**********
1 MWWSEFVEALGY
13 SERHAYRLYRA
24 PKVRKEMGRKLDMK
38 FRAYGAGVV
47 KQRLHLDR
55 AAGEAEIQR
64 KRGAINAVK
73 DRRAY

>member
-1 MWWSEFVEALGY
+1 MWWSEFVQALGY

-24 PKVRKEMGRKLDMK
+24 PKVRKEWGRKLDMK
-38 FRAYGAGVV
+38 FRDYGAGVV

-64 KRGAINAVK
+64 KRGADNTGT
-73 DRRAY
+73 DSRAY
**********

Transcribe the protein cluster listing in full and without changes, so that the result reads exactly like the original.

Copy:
1 MWWSEFVEALGY
13 SERHAYRLYRA
24 PKVRKEMGRKLDMK
38 FRAYGAGVV
47 KQRLHLDR
55 AAGEAEIQR
64 KRGAINAVK
73 DRRAY

>member
-1 MWWSEFVEALGY
+1 MWWSEFVQALGY

-24 PKVRKEMGRKLDMK
+24 PKVRKEWGRKLDMK
-38 FRAYGAGVV
+38 FRDYGAGVV

-64 KRGAINAVK
+64 KRGADNTGT
-73 DRRAY
+73 DSRAY